Young JG, Vatsa R, Murray EJ, Hernán MA. Interval-cohort designs and bias in the estimation of per-protocol effects: a simulation study. Trials. 2019;20 (1) :552.Abstract
BACKGROUND: Randomized trials are considered the gold standard for making inferences about the causal effects of treatments. However, when protocol deviations occur, the baseline randomization of the trial is no longer sufficient to ensure unbiased estimation of the per-protocol effect: post-randomization, time-varying confounders must be sufficiently measured and adjusted for in the analysis. Given the historical emphasis on intention-to-treat effects in randomized trials, measurement of post-randomization confounders is typically infrequent. This may induce bias in estimates of the per-protocol effect, even using methods such as inverse probability weighting, which appropriately account for time-varying confounders affected by past treatment. METHODS/DESIGN: In order to concretely illustrate the potential magnitude of bias due to infrequent measurement of time-varying covariates, we simulated data from a very large trial with a survival outcome and time-varying confounding affected by past treatment. We generated the data such that the true underlying per-protocol effect is null and under varying degrees of confounding (strong, moderate, weak). In the simulated data, we estimated per-protocol survival curves and associated contrasts using inverse probability weighting under monthly measurement of the time-varying covariates (which constituted complete measurement in our simulation), yearly measurement, as well as 3- and 6-month intervals. RESULTS: Using inverse probability weighting, we were able to recover the true null under the complete measurement scenario no matter the strength of confounding. Under yearly measurement intervals, the estimate of the per-protocol effect diverged from the null; inverse probability weighted estimates of the per-protocol 5-year risk ratio based on yearly measurement were 1.19, 1.12, and 1.03 under strong, moderate, and weak confounding, respectively. Bias decreased with measurement interval length. Under all scenarios, inverse probability weighted estimators were considerably less biased than a naive estimator that ignored time-varying confounding completely. CONCLUSIONS: Bias that arises from interval measurement designs highlights the need for planning in the design of randomized trials for collection of time-varying covariate data. This may come from more frequent in-person measurement or external sources (e.g., electronic medical record data). Such planning will provide improved estimates of the per-protocol effect through the use of methods that appropriately adjust for time-varying confounders.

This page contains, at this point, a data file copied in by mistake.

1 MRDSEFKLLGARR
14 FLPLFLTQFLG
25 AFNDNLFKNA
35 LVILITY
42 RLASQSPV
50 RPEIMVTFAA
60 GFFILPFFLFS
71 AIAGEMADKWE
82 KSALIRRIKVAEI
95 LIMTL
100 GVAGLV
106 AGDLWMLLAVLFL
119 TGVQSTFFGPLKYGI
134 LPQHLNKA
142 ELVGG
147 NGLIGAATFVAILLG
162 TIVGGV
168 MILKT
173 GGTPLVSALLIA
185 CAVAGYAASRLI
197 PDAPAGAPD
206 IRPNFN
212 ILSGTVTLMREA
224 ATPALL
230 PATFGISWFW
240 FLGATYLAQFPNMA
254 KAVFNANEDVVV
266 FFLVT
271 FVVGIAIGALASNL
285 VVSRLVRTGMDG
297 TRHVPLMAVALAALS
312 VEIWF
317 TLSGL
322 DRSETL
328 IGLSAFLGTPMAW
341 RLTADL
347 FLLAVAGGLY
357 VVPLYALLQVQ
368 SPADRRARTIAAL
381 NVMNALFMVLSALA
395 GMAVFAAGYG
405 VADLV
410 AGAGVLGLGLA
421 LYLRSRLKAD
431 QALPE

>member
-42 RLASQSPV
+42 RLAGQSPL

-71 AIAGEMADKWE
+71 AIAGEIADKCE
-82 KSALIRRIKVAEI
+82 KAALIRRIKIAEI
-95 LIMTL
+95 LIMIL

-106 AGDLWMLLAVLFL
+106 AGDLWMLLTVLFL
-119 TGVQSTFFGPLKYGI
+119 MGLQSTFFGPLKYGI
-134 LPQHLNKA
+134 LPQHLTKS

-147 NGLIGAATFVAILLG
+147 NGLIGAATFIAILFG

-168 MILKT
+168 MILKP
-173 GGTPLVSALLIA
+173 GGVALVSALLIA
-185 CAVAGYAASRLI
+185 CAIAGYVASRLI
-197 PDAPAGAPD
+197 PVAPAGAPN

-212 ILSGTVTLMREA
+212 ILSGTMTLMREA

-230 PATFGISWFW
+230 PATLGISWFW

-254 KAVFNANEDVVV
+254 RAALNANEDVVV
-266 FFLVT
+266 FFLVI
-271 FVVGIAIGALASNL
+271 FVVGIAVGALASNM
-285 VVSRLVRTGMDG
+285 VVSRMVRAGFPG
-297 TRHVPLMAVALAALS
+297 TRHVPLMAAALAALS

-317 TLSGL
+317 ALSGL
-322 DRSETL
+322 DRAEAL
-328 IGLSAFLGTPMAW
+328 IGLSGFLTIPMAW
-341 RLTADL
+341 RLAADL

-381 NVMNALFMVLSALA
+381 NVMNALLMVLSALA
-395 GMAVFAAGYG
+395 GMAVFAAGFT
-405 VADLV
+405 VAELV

Caniglia EC, Zash R, Swanson SA, Wirth KE, Diseko M, Mayondi G, Lockman S, Mmalane M, Makhema J, Dryden-Peterson S, et al. Methodological Challenges When Studying Distance to Care as an Exposure in Health Research. Am J Epidemiol. 2019;188 (9) :1674-1681. Publisher's VersionAbstract